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close this bookSoil Conservation Techniques for Hillside Farms (Peace Corps, 1986, 96 p.)
close this folderExtension methodology
View the document(introduction...)
View the documentTimetable of events associated with a ''typical'' two year peace corps volunteer service.
View the documentGuidelines for evaluating extension work
View the documentExtension techniques
View the documentWorking with groups

Guidelines for evaluating extension work

1) Guidelines for evaluating soil conservation techniques used: If records are kept, then a comparison of budgets and crop yields can be made (See Appendix 3). This type of record can be very important in convincing farmers or other extensionists to try similar techniques in another area. Records can also be used to evaluate which techniques are most appropriate or which are inappropriate to the area. Remember, however, many of the benefits of using soil conservation techniques are long-term and may not show a dramatic improvement when using short-term observations to evaluate the techniques.

2) Guidelines for evaluating the extension methodology used: Again records should be kept following the growth of a program. This is often measured in terms of number of people or landarea involved in the program. Extensionists should realize that a large program is not necessarily more desirable than a slow starting, steadily growing one. Finding farmers genuinely interested in carrying out soil conservation practices is difficult (especially the first one). It is reasonable to expect slow acceptance of the techniques at first. Each farmer adopting soil conservation techniques may lead to one or two additional farmers adopting the techniques during the next planting season. Assuming two additional highly motivated new collaborators for every current collaborator, the following growth sequence can be generated:


(+2) = 3

(+6) = 9




First planting season

Second planting season

Third planting season

Fourth planting season

Fifth planting season

Sixth planting season

This growth sequence may represent anywhere from two to six years, depending on the climate and the crops involved.

If there is only one planting season per year (an arid zone without irrigation or crops such as coffee, fruit trees), after two years the volunteer is at the point with 3 collaborators. It is important that these 3 people be well trained and highly motivated and that other local extensionists are convinced of the value of the work so that it can keep expanding in the area.

In this case, since such a small number of collaborators are involved, the volunteer should attempt to visit several communities so that each one can initiate this growth sequence of adopting soil conservation techniques at the same time. For example: if this can be carried out in four communities then 12 collaborators rather than only 3, are involved.

If there are two planting seasons per year (moderate climate where a system such as successive corn and bean plantings are practiced), after two years the volunteer may be at the point where 9 or 27 collaborators are involved. If working in 3 separate communities, 27-81 people could be involved. Any of these is enough so that time will be saved teaching in groups. Then teaching groups can be the basis for organizing interested farmers into agricultural committees or cooperatives at a future time. These groups will also form a nucleus of people for future extensionists to visit, reducing much of the time spent in initially getting introduced to a community and discovering interested farmers. This larger involvement also merits bringing in outsiders for field trips to see the variety of work being done and its acceptability to the community. m is helps motivate the innovative farmers, making them feel they are doing something important and worthy of respect, and also motivates the visitors to try the techniques in other areas. At this time, the program can also serve as a model for other extensionist to follow.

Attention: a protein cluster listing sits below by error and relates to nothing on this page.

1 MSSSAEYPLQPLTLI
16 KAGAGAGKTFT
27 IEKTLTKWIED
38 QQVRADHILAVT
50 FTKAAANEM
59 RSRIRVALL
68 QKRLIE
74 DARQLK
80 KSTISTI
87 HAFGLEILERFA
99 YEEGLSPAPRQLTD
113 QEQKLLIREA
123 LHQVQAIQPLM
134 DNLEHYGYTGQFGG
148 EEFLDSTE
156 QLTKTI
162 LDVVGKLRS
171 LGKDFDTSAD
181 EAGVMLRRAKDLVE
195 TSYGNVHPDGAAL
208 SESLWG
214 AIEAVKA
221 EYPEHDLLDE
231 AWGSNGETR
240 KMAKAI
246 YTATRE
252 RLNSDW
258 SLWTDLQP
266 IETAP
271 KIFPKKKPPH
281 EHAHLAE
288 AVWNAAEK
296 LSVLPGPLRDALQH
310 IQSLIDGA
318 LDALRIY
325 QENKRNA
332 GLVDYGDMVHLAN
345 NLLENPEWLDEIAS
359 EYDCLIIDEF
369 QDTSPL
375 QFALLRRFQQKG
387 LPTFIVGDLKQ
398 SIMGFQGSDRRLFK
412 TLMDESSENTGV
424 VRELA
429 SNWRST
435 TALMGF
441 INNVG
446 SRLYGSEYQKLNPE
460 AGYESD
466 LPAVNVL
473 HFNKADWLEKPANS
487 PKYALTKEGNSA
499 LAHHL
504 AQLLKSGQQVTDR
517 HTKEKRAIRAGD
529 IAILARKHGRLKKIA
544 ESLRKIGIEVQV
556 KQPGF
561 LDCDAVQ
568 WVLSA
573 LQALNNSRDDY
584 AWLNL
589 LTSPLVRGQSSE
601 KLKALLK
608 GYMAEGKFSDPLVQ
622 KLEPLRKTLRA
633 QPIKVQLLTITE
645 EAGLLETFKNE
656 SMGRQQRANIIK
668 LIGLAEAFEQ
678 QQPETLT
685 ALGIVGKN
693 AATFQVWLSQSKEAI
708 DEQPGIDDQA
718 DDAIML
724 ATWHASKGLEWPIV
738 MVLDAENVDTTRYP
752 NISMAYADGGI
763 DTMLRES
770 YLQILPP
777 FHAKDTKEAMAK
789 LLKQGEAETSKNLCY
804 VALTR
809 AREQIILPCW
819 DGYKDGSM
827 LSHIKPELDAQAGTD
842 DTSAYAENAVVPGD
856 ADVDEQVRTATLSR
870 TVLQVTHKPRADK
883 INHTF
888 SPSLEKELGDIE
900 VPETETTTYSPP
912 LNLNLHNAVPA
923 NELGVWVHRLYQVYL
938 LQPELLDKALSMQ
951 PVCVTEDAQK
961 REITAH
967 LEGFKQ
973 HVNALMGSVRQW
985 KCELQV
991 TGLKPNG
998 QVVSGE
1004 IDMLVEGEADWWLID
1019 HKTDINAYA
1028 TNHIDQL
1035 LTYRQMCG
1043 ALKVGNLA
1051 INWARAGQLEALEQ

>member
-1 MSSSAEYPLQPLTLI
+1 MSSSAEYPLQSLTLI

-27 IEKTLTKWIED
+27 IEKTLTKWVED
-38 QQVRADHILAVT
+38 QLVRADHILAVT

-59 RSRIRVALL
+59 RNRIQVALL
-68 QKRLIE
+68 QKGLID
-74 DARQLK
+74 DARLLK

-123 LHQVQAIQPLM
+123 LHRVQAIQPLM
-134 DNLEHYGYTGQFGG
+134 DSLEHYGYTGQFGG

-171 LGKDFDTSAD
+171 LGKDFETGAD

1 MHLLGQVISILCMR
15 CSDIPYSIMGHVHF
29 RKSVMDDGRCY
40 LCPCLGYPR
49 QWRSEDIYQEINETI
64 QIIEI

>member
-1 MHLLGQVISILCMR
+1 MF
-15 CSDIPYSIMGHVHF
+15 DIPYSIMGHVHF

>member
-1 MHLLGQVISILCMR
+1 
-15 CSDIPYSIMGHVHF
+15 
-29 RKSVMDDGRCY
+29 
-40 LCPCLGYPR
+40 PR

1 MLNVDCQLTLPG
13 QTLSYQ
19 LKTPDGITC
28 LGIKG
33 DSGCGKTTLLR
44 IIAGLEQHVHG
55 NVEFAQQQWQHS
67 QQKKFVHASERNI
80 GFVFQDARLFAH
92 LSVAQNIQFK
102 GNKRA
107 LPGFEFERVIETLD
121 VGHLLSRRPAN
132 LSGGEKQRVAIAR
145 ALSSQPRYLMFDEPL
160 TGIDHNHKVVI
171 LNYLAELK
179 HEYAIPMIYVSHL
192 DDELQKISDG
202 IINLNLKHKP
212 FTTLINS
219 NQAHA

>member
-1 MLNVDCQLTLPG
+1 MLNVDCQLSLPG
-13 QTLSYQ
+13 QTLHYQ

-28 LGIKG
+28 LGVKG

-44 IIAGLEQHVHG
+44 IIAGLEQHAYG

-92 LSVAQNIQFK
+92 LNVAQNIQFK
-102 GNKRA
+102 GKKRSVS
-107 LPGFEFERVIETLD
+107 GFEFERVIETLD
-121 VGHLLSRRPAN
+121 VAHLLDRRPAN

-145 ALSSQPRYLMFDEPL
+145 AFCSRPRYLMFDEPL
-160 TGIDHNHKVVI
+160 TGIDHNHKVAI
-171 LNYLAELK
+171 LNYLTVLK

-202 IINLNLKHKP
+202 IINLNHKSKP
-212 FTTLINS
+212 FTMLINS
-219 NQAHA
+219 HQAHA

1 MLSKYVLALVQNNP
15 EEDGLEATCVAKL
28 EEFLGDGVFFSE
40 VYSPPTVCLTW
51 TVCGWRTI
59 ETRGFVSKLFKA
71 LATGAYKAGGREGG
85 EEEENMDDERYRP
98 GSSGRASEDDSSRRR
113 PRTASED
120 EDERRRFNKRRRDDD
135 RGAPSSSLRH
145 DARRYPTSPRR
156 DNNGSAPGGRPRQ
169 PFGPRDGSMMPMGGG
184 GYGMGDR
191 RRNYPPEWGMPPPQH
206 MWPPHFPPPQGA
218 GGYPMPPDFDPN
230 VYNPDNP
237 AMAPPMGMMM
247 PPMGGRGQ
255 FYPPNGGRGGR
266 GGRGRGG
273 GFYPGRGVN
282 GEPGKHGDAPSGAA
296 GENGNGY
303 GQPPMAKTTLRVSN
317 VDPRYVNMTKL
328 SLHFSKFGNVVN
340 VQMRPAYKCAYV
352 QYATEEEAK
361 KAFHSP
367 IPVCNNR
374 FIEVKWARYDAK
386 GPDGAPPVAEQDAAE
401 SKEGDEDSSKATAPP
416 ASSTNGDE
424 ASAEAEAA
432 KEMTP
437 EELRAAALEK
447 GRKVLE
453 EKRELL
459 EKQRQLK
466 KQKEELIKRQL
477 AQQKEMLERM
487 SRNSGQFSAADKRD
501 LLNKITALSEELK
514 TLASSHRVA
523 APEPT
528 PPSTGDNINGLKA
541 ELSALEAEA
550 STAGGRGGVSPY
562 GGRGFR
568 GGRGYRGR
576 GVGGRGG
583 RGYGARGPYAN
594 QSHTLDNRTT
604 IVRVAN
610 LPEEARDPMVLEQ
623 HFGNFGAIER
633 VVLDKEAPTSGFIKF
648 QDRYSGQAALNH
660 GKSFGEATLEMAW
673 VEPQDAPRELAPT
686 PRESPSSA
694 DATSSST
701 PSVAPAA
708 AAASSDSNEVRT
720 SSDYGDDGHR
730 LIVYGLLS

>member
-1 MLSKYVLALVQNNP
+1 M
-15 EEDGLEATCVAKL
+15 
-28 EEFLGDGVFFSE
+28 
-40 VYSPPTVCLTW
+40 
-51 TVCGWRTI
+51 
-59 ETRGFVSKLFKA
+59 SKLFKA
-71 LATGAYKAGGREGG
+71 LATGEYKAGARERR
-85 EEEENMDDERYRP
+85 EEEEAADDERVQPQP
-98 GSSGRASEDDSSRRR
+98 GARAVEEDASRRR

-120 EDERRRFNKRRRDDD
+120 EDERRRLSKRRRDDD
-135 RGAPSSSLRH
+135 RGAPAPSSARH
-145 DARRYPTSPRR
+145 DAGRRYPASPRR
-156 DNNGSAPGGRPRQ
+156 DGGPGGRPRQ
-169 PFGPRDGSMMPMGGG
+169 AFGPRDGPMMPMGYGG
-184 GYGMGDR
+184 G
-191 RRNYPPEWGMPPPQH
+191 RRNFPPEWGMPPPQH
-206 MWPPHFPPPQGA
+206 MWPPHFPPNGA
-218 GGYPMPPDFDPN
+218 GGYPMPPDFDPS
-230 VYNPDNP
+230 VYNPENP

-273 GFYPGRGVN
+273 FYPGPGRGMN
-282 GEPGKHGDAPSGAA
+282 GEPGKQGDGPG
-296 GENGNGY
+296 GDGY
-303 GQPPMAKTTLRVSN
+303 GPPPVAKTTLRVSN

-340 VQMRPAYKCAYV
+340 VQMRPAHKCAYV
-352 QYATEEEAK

If there are three or four planting seasons per year (year round cultivation possible because of climate or availability of irrigation water), after two years the volunteer may be at the point with 27, 81 or 243 collaborators, depending on the speed in getting started Enough collaborators are now involved that the formation of groups is essential if attention is to be given to all, especially if working with more than one community. These large groups can be powerful forces, making it much easier to attract government aid in the form of courses or loans, and in meriting regional or national publicity for soil conservation techniques me area can now serve as a good model for other agricultural extensionists or development agencies. m e group oriented nature may involve changing the work strategy, focusing more on training people in management and organization to stabilize and strengthen the groups, rather than strictly focusing on training in agricultural techniques

From this growth sequence, one can see that even though growth starts very slows if it can be maintained at a steady rate, it is soon growing so fast that one extensionist can hardly keep up with it Essential to the process however, is quality and success, especially in the initial period, in order for the techniques to appear acceptable and attractive to farmers